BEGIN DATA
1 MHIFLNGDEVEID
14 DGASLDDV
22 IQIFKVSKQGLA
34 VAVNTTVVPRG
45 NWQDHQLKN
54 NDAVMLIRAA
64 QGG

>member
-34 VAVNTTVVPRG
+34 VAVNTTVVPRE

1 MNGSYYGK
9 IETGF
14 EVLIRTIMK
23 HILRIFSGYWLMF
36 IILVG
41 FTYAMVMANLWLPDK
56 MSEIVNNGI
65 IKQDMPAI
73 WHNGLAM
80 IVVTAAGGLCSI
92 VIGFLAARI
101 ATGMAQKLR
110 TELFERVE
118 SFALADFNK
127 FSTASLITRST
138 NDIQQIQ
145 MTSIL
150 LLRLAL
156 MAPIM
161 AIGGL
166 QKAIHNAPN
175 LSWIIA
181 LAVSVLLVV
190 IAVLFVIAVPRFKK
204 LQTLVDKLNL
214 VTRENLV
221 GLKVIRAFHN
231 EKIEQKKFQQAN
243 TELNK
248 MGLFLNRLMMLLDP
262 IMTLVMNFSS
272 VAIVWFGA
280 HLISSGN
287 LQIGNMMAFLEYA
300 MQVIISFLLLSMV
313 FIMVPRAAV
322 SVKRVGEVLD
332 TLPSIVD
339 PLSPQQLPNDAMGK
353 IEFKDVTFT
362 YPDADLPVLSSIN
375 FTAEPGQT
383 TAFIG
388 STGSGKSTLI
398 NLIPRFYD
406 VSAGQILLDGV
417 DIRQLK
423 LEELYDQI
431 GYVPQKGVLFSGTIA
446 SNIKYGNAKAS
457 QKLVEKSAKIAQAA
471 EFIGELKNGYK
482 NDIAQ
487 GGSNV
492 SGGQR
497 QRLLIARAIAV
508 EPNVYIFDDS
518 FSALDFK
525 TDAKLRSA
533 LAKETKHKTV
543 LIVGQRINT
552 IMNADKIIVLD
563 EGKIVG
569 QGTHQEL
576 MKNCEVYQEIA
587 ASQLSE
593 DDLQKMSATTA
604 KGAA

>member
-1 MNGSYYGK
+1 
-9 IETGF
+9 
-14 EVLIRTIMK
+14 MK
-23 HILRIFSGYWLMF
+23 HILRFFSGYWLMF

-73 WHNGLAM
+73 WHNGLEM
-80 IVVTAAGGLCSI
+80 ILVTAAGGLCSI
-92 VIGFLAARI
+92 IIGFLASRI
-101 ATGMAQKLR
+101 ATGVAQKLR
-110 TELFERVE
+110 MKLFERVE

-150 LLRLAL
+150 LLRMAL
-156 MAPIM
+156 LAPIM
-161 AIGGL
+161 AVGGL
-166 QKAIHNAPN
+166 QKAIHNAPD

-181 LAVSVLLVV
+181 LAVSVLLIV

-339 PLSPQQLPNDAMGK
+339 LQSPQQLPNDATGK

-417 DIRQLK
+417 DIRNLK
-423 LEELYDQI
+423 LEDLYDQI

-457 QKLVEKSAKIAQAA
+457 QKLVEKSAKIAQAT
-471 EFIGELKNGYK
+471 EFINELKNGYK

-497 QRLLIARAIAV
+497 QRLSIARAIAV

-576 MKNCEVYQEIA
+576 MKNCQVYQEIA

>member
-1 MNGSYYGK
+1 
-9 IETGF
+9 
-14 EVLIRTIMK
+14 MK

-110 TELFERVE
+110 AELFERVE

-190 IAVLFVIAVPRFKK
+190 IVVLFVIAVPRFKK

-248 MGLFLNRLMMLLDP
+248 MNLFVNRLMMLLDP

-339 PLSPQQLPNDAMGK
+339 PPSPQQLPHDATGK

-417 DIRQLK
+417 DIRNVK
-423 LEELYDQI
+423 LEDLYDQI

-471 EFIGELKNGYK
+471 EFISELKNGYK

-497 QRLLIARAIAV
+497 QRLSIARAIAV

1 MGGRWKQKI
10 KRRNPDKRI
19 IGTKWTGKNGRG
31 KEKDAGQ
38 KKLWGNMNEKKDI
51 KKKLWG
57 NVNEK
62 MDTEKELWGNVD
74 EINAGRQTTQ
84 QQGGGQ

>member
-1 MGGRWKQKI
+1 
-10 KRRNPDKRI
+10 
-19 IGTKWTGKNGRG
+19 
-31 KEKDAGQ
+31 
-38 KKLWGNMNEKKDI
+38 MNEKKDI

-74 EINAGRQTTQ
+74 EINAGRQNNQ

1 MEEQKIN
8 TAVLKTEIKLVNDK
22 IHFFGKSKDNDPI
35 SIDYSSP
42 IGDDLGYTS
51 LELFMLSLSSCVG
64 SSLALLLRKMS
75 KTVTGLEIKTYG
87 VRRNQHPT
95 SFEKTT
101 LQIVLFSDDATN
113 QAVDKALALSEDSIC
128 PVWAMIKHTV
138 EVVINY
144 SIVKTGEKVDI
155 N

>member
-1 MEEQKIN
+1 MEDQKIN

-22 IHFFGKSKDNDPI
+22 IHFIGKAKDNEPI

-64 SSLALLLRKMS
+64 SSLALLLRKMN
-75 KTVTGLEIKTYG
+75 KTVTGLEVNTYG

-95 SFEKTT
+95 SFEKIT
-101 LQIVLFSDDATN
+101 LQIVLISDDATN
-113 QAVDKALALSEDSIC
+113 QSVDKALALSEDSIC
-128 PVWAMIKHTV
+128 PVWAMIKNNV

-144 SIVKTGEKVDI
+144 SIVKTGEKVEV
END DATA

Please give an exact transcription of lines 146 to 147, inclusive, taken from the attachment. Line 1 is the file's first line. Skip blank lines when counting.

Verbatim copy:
10 KRRNPDKRI
19 IGTKWTGKNGRG